Columnist, commentator and successful poker player Vicky Coren-Mitchell has this week announced her resignation from PokerStars’ Team Pro following a spat of changes since the Amaya takeover earlier this year. Many users have become increasingly disgruntled with a number of changes since 34-year-old Israeli businessman David Baazov spearheaded an audacious takeover and immediately began playing with the concrete formula in place. This has led to many unhappy faces at the tables and, with the introduction of chance-based casino games, Ms Coren-Mitchell has released a statement indicating that enough is enough.
“On Friday night, PokerStars.com announced that it will be rolling out online casino gaming alongside its internet poker. As a result, on Saturday morning, I terminated my endorsement contract with them,” Coren-Mitchell began on her website.
“I cannot professionally and publicly endorse it, even passively by silence… I’m always careful to explain the difference between the essentially fair nature of poker, where we all take each other on with the same basic chance, and those casino games at unfavourable odds which can be (especially online) so dangerous for the vulnerable or desperate.
“I have had seven wonderful years as a proud member of Team Pro and I wish it wasn’t over. This is a very sad and regretful day for me.”
It is a strong statement, sabotaging her own lucrative contract with the company quite literally overnight, proving that she is willing to stand by her conviction. It is also a damning assessment of PokerStars’ current direction, despite of her insistence that the site is still the leading online poker room. Many will see this moment as the definitive separation between the PokerStars many have come to know and love, and the new vision led by Amaya. This is, after all, hardly the first major change since the takeover.
Since Amaya bought out Rational Group and secured two of the world’s leading poker rooms in PokerStars and Full Tilt Poker there have been a host of changes made, the majority of which have upset certain camps in the poker community. Coren-Mitchell may have left on her own accord but this was not the case for Marcel Luske, Alex Kravchenko, Joe Cada, Jose “Nacho” Barbero, Angel Guillen, or Humberto Brenes who all received their marching orders recently.
Over at Full Tilt, Gus Hansen and Viktor Blom have also had their professional ties to the company severed. This is of particular note as Full Tilt not only prided itself on a strong partnership programme but also engrained them into the very fabric of the site, with an image of Hansen the first thing users would see upon loading the software. Tables of pros – their names highlighted in red for ease – would become crowded with railbirds and in MTTs there was a bounty for anybody skilled (or lucky) enough to eliminate a sponsored Full Tilt pro. This new line represents a complete change in the philosophy of the site, a point reinforced by a statement from Full Tilt’s official spokesperson.
“Full Tilt will celebrate the excitement, fun, and intrinsic enjoyment of playing our poker, blackjack, roulette, and slots games,” said their spokesperson. “A new TV campaign will launch imminently, representing this new approach. There will be more news on this later in the week.”
Changing a winning formula is always a risky strategy, especially when you could potentially upset some of the most famous and influential names in the business. But dropping the professionals is not the only shift in the Amaya landscape, with day-to-day running of the sites also affected.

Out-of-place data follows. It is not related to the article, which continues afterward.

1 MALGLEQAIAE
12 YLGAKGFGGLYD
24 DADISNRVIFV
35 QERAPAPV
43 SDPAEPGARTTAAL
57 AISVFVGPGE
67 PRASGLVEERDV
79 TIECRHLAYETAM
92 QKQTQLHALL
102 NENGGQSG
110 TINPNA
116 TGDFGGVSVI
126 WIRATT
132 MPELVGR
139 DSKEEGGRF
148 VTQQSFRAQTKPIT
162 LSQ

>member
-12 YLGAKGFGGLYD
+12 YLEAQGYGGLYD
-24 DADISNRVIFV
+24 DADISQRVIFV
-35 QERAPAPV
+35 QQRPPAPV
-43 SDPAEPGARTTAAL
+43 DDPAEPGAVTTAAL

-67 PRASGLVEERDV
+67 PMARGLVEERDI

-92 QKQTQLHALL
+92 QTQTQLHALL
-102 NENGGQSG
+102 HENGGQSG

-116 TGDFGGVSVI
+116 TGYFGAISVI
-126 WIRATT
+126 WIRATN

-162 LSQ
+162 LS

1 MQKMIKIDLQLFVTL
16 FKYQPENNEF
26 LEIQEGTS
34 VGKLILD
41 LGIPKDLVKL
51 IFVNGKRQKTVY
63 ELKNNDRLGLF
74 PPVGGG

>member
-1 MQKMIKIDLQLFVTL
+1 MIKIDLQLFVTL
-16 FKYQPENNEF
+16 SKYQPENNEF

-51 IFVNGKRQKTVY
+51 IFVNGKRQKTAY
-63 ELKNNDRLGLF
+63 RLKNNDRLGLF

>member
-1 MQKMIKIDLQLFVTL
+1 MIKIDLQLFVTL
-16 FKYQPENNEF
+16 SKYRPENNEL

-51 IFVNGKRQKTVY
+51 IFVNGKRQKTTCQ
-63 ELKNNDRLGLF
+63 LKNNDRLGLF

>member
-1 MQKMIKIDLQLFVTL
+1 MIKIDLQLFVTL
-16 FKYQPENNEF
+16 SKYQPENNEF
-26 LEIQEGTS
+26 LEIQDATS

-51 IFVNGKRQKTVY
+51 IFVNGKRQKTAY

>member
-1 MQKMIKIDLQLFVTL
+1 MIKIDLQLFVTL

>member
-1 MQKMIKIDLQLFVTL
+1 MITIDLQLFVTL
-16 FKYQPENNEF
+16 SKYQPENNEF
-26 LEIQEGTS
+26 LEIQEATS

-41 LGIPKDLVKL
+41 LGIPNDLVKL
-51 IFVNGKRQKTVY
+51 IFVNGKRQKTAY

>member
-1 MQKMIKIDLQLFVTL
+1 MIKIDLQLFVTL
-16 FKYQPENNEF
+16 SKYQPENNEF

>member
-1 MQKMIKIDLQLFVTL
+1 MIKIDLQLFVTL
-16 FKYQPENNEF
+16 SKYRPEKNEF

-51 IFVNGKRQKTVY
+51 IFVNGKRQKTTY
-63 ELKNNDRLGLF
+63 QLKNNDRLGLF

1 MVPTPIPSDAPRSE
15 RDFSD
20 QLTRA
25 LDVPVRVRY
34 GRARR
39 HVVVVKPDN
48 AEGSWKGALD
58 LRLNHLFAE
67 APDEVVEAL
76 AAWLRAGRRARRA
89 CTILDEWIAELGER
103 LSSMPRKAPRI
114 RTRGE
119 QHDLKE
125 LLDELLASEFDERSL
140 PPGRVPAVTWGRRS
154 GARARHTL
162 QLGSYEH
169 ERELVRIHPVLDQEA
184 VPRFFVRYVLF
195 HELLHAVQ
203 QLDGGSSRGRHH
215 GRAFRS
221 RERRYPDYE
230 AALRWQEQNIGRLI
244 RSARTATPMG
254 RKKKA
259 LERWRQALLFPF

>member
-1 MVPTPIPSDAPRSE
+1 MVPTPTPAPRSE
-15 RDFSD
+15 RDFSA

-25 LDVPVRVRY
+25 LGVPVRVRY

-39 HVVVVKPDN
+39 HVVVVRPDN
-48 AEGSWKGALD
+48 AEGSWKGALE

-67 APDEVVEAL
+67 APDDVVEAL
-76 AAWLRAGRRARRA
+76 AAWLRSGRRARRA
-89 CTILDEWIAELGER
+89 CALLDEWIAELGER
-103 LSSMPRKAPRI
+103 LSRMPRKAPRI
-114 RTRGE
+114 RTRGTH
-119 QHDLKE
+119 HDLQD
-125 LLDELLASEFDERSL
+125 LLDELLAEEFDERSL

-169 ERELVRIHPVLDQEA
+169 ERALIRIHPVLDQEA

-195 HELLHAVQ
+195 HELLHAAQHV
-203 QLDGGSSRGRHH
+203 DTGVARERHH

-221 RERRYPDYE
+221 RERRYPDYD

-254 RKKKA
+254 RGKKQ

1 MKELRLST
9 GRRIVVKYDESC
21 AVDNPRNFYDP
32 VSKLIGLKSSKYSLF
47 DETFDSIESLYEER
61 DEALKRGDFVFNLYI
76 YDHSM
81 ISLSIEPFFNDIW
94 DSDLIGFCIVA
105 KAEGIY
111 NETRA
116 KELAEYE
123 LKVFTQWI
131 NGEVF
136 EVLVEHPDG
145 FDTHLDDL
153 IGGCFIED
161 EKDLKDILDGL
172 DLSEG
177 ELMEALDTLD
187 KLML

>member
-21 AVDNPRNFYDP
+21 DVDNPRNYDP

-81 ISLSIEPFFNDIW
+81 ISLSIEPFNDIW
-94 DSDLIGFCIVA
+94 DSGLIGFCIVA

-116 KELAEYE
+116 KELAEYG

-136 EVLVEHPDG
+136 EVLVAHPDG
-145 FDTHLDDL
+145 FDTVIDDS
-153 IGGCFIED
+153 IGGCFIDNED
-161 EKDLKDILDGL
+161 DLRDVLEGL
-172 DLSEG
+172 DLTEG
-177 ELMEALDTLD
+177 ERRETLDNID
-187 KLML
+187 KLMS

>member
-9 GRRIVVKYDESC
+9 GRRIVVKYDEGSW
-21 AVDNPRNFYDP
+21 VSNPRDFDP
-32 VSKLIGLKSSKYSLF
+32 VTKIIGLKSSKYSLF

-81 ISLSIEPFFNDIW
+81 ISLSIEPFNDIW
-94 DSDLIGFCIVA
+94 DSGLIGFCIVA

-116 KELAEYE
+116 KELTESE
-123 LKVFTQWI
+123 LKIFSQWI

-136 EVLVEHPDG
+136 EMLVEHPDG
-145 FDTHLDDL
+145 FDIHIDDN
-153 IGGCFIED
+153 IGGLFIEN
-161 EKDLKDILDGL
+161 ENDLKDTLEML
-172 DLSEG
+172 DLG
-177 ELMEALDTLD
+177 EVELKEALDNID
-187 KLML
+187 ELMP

One thing that separated PokerStars and Full Tilt from other gambling websites like Paddy Power or 888.com is the fact that they purely focused on poker. The addition of casino games was therefore met with trepidation by some sections of the websites’ users. It is worth noting that plans to introduce casino games were in place before the Amaya takeover was mooted, yet they have undoubtedly gained more prominence under the current regime and the line between poker and casino games has even become blurred with the introduction of Jackpot tournaments.
Proving immensely popular, Jackpot tournaments involve just three players with very short stacks sitting down at a table with stakes of $1-$50. Once the three are seated a reel is spun, much like a regular slot machine, to determine how much the three will play for. This can be anywhere between 2 and 2,000 times the stake, although the vast majority of the time it will only be double which represents astoundingly poor value for money. Turning a game of skill into a game of pure chance has upset many users who have not hesitated to speak up about what they perceive to be a lottery, which could threaten to “dumb-down” the community.
Jackpot tournaments do not require rake as it is built into the prize pool, but for traditional games there has been an increase in rake. For both cash games and tournaments, the company announced rake increases across the board. Minor rake increases are to be expected from time to time but with the loss of the professional affiliates combined with casino games and Jackpot tournaments, it is difficult to see how the company can justify this as a necessity. Not only that, but a 2.5% fee has been added to investments and withdrawals, as well as deductions from the rewards already in place for frequent players.
Amaya appears to have a stranglehold on a huge proportion of players and is utilising that to exert maximum profit with small increases and big cuts across the brand. With professionals such as Cohen-Mitchell now publicly declaring they are unhappy at the developments, Amaya will do well to steady the ship and refrain from making major changes for the foreseeable future.